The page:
Sunday, October 3, 2010


This weekend I was treated to another example of the extreme--yet unacknowledged--cognitive dissonance between the average Republican party member and that party's leaders and patrons.

Today I've been watching the Mormon church's 180th General Conference. As you should know, Mormons are overwhelmingly Republican, and Utah possibly the most conservative state in the union.

General Conference is a biannual telecast from Salt Lake City, in which a succession of church officials offer advice as to what Mormons should do and not do.

The current head of the church is President Monson. In his Sunday AM talk he quoted the Roman stoic philosopher Epictetus, saying basically that we shouldn't gripe about bad luck but should be grateful for good luck.

On the other hand, yesterday I listened to a PBS radio show called "This American Life"--an episode titled "Crybabies." Its prologue dealt with manufactured outrage, a staple of right wing politics (and of left wing politics, to be sure--but wielded far less effectively). Then the first chapter investigated why Wall Street's movers and shakers--almost uniformly Republican--feel exactly zero gratitude for we taxpayers bailing them out, such that while we deal with over 10% unemployment (more if you include underemployed and discouraged workers), Wall Streeters have enjoyed record profits and bonuses.

The Wall Street workers interviewed stated uniformly that their success was due entirely to their superior intelligence and drive--it had nothing whatsoever to do with any supposed bailout--and, moreover, that President Obama was out to destroy American Business, and they were promoting any and all efforts to demolish him.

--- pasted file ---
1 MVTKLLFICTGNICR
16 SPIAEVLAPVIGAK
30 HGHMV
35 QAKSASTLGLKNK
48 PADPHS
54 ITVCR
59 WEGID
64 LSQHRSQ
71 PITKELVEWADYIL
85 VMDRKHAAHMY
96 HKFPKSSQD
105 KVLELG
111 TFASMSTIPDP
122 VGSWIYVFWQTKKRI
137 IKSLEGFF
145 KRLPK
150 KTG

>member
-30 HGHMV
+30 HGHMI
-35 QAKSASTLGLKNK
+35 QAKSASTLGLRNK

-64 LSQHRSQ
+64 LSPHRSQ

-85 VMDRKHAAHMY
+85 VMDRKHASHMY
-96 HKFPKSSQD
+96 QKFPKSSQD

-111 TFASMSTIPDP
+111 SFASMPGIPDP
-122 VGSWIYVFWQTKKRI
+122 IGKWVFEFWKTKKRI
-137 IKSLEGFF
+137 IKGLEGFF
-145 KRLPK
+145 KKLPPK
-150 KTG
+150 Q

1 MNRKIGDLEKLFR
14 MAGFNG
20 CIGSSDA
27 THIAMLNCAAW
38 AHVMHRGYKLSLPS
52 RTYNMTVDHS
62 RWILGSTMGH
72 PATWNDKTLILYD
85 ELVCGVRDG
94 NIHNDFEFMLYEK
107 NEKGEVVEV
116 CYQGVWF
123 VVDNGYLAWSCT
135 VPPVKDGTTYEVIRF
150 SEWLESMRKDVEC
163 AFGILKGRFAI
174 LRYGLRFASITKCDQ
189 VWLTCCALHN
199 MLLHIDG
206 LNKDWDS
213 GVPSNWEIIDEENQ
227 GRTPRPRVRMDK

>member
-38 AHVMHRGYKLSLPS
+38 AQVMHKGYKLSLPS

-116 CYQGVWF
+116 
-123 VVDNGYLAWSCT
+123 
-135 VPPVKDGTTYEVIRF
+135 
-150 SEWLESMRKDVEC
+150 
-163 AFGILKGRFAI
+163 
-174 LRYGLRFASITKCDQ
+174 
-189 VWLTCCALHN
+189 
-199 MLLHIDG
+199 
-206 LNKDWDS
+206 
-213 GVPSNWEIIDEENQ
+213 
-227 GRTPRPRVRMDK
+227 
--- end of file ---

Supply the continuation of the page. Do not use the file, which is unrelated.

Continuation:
The segment went on to note that the wealthy of Haiti had exactly the same attitude about Haiti's travails and the elites' successes.

It appears that the fabulously wealthy almost invariably ascribe their success to their genius--not luck or corporate welfare--and they were the quickest and loudest to protest if anyone did anything to reduce their profits by the slightest increment.

Hence Christ's comment about a rich man having the same chance of getting into heaven as a camel of getting through the eye of a needle.

Anyone can do a few minutes' research and find rich people who are the very souls of virtue, and who came by their fortunes honestly. But I'm making a sociological observation, and statistically I'm right.

Which takes me back to President Monson's talk. I know many Mormons who live by the precepts church leaders like him have laid down. Yet they vigorously support party leaders who have nothing but the heartiest contempt for them and their principles.

Why don't they demand that their political leaders live by the principles they themselves live by?

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